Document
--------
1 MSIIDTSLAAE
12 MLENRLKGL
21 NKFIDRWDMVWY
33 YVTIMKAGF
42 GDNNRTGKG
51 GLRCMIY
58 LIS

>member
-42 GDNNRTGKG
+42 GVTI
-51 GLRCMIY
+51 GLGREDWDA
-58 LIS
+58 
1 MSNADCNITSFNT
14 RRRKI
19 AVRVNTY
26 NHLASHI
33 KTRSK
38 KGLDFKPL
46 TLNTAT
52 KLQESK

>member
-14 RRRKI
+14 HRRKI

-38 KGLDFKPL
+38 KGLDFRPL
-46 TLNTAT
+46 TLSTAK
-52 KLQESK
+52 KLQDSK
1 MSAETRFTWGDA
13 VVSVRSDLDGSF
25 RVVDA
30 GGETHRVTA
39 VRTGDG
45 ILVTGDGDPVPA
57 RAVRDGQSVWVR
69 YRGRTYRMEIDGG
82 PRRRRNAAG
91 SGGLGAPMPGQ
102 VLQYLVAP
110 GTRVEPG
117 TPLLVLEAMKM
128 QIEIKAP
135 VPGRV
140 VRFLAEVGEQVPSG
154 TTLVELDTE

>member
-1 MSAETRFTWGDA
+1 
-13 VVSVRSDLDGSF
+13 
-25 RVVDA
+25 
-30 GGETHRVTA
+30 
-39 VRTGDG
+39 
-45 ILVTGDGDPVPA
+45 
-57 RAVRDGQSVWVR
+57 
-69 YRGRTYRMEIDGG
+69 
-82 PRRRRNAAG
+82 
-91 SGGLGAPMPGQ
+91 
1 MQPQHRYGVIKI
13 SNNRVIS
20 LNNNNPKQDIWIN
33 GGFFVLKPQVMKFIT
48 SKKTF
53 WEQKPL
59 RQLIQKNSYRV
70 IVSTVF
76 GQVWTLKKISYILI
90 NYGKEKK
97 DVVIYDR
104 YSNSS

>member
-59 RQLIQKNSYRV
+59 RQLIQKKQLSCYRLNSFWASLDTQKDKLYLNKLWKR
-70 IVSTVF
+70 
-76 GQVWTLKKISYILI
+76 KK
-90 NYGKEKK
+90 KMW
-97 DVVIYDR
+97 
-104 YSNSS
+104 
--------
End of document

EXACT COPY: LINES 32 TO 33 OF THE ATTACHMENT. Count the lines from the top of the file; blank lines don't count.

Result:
1 MSAETRFTWGDA
13 VVSVRSDLDGSF